Texas county approves DA security wall

Bulletproof wall to be built in the front entrance of the Walker County District Attorney's building


Feb. 11--HUNTSVILLE -- County officials have decided to move forward with adding extra security measures at the district attorney's office to take advantage of a grant from the state.

The Commissioners Court on Monday approved a bid to construct a bullet-proof wall in the front entrance of the Walker County District Attorney's building located at 1036 11th St. LMC Corporation out of Houston was awarded the project after placing the winning bid of $39,470 to install the wall, which was designed by County Engineer Jerry Nemec.

LMC's cost to build the wall is $7,000 cheaper than the second-lowest bid and is on par with what the county expected to pay for the project when it was first brought before the court in October.

"LMC is a reputable company that has done this kind of work around Houston," County Purchasing Director Mike Williford said. "They had the lowest bid and it meets all of Jerry Nemec's specifications."

District Attorney David Weeks asked the commissioners to move quickly on the project because the county has already received a grant from the Governor's Office to install electronic devices such as cameras and keyless entries at the DA's Office. The state, however, would not pay for construction.

"I'm afraid we might lose this grant," Weeks told the court. "We got it last year and it has just been sitting there. We will also be able to use this grant to expand electronic security at other offices in the county, so we need to take advantage of it."

The county has been wanting to add extra security at the DA's office after Kaufman County District Attorney Michael McLelland and his wife, Cynthia, were gunned down last March at their home in Forney. McLelland's assistant prosecutor, Mark Hasse, was also murdered outside the courthouse early last year.

Precinct 1 Commissioner B.J. Gaines Jr., Pct. 3 Commissioner Bobby Warren and Pct. 4 Commissioner Tim Paulsel all voted to approve the bullet-proof wall. County Judge Danny Pierce was not present at Monday's court meeting.

Pct. 2 Commissioner Ronnie White was the only member of the court to vote against it. He said he wanted to take a look at the security at other county offices before he could make a decision.

"At this point David, I can't support it until we take a look at other parts of the county," White told Weeks. "If we have gotten to the point where you need bullet-proof walls that is scary. I just want to look at the other parts of the county first."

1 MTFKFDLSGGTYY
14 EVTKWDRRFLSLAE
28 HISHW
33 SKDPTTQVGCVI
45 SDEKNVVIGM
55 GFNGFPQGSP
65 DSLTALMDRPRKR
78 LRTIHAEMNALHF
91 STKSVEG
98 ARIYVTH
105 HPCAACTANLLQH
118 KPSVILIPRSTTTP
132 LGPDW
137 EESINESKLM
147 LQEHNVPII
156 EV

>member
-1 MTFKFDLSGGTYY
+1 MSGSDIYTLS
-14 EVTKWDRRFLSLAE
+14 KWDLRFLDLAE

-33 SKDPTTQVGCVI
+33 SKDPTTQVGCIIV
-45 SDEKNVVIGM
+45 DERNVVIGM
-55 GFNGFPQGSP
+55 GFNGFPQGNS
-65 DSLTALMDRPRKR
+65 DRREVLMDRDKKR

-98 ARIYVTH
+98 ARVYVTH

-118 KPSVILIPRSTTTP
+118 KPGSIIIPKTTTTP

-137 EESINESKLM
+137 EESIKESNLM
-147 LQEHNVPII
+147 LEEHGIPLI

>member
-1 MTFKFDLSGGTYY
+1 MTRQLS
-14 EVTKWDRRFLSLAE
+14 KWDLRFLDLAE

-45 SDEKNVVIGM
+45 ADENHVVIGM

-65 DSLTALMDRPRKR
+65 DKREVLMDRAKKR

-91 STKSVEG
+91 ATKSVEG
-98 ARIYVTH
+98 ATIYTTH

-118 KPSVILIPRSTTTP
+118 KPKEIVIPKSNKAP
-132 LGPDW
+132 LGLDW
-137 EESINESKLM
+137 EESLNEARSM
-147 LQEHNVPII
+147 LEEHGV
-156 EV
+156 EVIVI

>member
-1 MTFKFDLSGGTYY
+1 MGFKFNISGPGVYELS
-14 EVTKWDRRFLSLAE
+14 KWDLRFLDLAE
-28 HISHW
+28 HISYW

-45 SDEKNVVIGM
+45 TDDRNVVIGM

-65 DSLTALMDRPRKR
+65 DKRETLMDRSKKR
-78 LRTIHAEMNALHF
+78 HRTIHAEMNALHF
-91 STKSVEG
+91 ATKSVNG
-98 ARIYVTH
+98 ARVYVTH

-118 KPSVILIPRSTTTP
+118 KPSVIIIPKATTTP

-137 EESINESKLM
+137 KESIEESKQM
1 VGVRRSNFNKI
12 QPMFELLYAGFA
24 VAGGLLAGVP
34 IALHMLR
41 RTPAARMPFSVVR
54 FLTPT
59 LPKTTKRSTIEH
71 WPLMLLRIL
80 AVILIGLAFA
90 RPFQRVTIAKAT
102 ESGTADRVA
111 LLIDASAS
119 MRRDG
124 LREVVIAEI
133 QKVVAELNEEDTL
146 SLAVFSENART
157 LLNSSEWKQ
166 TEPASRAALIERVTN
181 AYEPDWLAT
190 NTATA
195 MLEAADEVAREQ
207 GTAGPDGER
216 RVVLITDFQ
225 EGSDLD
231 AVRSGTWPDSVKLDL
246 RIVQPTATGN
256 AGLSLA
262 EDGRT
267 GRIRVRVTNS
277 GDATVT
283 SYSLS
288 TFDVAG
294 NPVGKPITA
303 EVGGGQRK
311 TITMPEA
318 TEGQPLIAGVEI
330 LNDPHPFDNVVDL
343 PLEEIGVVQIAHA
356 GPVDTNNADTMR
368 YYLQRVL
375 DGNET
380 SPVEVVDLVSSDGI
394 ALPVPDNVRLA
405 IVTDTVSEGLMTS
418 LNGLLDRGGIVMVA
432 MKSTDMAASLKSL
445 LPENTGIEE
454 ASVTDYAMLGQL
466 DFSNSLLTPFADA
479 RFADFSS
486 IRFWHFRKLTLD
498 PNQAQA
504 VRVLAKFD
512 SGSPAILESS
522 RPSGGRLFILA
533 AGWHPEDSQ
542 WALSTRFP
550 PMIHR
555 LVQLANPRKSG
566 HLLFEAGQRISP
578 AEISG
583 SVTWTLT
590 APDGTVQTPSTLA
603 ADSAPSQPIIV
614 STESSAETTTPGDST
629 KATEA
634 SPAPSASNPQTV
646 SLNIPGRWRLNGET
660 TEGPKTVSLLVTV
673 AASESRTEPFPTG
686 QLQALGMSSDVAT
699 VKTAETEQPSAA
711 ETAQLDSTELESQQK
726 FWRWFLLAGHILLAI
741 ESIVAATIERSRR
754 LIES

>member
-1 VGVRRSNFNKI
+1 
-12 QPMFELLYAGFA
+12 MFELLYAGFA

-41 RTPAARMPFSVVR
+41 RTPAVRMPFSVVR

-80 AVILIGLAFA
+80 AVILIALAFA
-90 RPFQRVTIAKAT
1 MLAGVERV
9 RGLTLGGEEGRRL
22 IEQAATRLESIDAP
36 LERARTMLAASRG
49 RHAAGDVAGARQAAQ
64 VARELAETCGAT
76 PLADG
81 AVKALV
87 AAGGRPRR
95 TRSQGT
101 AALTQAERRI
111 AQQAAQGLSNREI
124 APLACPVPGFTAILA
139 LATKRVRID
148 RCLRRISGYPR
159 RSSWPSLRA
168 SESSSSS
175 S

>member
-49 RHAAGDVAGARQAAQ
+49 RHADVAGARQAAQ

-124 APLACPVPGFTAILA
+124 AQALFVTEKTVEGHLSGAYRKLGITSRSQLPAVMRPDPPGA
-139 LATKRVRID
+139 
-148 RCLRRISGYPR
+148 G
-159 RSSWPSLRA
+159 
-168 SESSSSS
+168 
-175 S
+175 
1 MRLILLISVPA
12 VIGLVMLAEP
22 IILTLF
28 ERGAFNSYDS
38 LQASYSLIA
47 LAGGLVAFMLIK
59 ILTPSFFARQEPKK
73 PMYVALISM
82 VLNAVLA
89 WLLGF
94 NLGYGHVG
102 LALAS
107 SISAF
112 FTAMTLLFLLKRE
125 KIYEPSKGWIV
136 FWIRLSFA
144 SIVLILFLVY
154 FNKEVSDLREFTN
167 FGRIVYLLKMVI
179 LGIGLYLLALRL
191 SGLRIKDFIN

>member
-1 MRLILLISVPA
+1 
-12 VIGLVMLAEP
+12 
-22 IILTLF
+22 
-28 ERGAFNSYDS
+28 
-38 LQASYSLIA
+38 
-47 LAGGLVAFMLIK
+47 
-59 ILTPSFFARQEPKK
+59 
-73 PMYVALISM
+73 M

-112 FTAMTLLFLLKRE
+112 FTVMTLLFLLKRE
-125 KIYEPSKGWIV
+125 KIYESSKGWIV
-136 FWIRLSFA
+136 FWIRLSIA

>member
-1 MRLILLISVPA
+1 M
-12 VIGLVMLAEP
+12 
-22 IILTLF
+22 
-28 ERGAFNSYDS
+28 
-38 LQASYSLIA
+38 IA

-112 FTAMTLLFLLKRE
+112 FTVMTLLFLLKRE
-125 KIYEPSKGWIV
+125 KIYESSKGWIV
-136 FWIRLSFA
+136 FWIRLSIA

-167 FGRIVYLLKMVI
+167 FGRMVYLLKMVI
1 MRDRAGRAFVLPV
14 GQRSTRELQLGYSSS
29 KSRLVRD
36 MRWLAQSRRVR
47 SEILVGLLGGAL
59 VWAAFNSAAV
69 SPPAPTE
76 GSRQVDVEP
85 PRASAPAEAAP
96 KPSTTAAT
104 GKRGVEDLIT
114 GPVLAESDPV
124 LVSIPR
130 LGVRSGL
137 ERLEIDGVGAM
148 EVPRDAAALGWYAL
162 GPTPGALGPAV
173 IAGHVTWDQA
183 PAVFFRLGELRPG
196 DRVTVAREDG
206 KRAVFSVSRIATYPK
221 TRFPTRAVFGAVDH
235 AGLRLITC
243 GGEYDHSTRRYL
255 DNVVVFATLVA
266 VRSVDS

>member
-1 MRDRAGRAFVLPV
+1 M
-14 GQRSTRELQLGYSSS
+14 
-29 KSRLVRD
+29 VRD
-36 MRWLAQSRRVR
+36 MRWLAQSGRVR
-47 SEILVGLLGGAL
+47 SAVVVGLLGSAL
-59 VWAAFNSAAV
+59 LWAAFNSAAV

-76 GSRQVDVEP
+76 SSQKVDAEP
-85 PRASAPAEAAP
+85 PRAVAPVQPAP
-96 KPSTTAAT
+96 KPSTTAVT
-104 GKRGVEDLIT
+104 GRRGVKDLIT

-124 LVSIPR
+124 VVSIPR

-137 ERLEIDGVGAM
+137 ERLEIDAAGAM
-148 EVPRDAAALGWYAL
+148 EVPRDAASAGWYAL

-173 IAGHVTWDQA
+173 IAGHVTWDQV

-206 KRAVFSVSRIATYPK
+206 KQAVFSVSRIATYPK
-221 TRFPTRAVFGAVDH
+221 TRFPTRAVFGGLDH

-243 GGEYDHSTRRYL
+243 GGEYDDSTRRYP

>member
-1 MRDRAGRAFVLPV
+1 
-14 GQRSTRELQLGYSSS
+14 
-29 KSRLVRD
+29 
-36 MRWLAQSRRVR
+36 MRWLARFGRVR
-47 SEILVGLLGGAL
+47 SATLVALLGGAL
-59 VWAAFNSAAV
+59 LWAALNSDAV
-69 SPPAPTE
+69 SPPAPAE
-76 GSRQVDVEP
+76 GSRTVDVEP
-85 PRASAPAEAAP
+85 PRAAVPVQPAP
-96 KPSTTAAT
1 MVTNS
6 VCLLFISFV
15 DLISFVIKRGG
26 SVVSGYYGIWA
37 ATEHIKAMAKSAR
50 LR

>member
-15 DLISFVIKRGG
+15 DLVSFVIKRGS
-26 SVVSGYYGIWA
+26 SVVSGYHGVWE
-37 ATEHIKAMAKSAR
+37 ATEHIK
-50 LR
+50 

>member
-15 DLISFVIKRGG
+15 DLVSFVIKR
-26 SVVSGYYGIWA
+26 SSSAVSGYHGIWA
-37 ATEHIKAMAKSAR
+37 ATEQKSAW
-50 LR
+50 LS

County applies for Falk

trial reimbursement

The county is trying to recover as much money as it can to alleviate the expense of the capital murder trial of inmate John Ray Falk Jr., which ended in a mistrial last year and came with a more than $500,000 price tag.

The Commissioners Court approved to apply for a grant from the Governor's Office on Monday to reimburse the costs the District Attorney's Office spent trying the case in Brazos County.

"We are asking for this grant to cover expenses for the prosecution -- room and board, gas, the assistance we got from the Texas Attorney General's Office and for investigators," Weeks said.

Falk is accused of being an accomplice to the murder of Texas Department of Criminal Justice correctional officer Susan Canfield when he and another inmate escaped the Wynne Unit in September 2007. His trial began in November 2012, but was delayed two months when the prosecution challenged the fairness of the jury instructions.

The case bounced around the appeals courts before District Judge Ken Keeling declared a mistrial in January 2013. The trial was held in Bryan, so Walker County had to pay additional travel costs for the prosecution on top of the fees for Falk's defense attorneys.

So far the county has spent about $580,000 on Falk's trial and has received $551,000 in reimbursement money from the state.

"We have received money from the Legislature to pay for Falk's defense, so we have gotten most of the money back," Weeks said. "The Legislature has had these funds in the past, but there was some concern when the cost of this trial first came up because times were tough and the state had cut those funds.

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